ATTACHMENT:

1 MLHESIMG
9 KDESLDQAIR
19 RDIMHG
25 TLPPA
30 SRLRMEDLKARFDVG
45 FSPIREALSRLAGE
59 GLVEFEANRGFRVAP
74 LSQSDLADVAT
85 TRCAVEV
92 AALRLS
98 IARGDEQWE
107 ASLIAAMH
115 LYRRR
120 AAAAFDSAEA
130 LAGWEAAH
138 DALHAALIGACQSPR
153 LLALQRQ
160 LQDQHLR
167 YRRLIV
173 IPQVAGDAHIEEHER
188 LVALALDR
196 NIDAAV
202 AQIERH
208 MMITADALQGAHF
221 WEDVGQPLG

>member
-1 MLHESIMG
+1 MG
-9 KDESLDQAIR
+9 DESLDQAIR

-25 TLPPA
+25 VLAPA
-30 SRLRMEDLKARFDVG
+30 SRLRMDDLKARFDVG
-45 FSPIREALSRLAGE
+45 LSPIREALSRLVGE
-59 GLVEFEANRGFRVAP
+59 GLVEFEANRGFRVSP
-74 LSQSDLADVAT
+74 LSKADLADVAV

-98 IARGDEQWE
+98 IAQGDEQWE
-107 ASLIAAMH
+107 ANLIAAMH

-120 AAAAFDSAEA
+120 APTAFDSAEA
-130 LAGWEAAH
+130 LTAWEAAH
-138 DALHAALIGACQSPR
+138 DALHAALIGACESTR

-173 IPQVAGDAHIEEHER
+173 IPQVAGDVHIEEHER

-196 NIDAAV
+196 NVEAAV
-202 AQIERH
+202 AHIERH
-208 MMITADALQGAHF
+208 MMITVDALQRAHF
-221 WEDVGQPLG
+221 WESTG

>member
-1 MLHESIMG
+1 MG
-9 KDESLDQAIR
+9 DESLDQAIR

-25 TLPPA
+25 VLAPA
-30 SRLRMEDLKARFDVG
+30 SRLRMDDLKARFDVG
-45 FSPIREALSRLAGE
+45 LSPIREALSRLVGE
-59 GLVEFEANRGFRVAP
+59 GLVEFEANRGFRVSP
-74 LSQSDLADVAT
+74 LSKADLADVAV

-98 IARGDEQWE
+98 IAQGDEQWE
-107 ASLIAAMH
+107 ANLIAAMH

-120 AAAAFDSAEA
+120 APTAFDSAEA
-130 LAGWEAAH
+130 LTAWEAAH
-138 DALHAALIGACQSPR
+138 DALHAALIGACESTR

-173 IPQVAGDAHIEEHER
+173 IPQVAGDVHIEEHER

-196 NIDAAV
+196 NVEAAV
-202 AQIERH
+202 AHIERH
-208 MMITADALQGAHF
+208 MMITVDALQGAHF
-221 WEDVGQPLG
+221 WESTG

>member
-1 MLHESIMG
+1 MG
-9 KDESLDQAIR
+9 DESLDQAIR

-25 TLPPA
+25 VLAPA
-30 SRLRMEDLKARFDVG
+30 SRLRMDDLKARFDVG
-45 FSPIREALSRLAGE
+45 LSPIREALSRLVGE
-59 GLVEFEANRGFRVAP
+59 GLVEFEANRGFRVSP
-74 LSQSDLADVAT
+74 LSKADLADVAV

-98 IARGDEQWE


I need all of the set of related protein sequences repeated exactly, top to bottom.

1 MLHESIMG
9 KDESLDQAIR
19 RDIMHG
25 TLPPA
30 SRLRMEDLKARFDVG
45 FSPIREALSRLAGE
59 GLVEFEANRGFRVAP
74 LSQSDLADVAT
85 TRCAVEV
92 AALRLS
98 IARGDEQWE
107 ASLIAAMH
115 LYRRR
120 AAAAFDSAEA
130 LAGWEAAH
138 DALHAALIGACQSPR
153 LLALQRQ
160 LQDQHLR
167 YRRLIV
173 IPQVAGDAHIEEHER
188 LVALALDR
196 NIDAAV
202 AQIERH
208 MMITADALQGAHF
221 WEDVGQPLG

>member
-1 MLHESIMG
+1 MG
-9 KDESLDQAIR
+9 DESLDQAIR

-25 TLPPA
+25 VLAPA
-30 SRLRMEDLKARFDVG
+30 SRLRMDDLKARFDVG
-45 FSPIREALSRLAGE
+45 LSPIREALSRLVGE
-59 GLVEFEANRGFRVAP
+59 GLVEFEANRGFRVSP
-74 LSQSDLADVAT
+74 LSKADLADVAV

-98 IARGDEQWE
+98 IAQGDEQWE
-107 ASLIAAMH
+107 ANLIAAMH

-120 AAAAFDSAEA
+120 APTAFDSAEA
-130 LAGWEAAH
+130 LTAWEAAH
-138 DALHAALIGACQSPR
+138 DALHAALIGACESTR

-173 IPQVAGDAHIEEHER
+173 IPQVAGDVHIEEHER

-196 NIDAAV
+196 NVEAAV
-202 AQIERH
+202 AHIERH
-208 MMITADALQGAHF
+208 MMITVDALQRAHF
-221 WEDVGQPLG
+221 WESTG

>member
-1 MLHESIMG
+1 MG
-9 KDESLDQAIR
+9 DESLDQAIR

-25 TLPPA
+25 VLAPA
-30 SRLRMEDLKARFDVG
+30 SRLRMDDLKARFDVG
-45 FSPIREALSRLAGE
+45 LSPIREALSRLVGE
-59 GLVEFEANRGFRVAP
+59 GLVEFEANRGFRVSP
-74 LSQSDLADVAT
+74 LSKADLADVAV

-98 IARGDEQWE
+98 IAQGDEQWE
-107 ASLIAAMH
+107 ANLIAAMH

-120 AAAAFDSAEA
+120 APTAFDSAEA
-130 LAGWEAAH
+130 LTAWEAAH
-138 DALHAALIGACQSPR
+138 DALHAALIGACESTR

-173 IPQVAGDAHIEEHER
+173 IPQVAGDVHIEEHER

-196 NIDAAV
+196 NVEAAV
-202 AQIERH
+202 AHIERH
-208 MMITADALQGAHF
+208 MMITVDALQGAHF
-221 WEDVGQPLG
+221 WESTG

>member
-1 MLHESIMG
+1 MG
-9 KDESLDQAIR
+9 DESLDQAIR

-25 TLPPA
+25 VLAPA
-30 SRLRMEDLKARFDVG
+30 SRLRMDDLKARFDVG
-45 FSPIREALSRLAGE
+45 LSPIREALSRLVGE
-59 GLVEFEANRGFRVAP
+59 GLVEFEANRGFRVSP
-74 LSQSDLADVAT
+74 LSKADLADVAV

-98 IARGDEQWE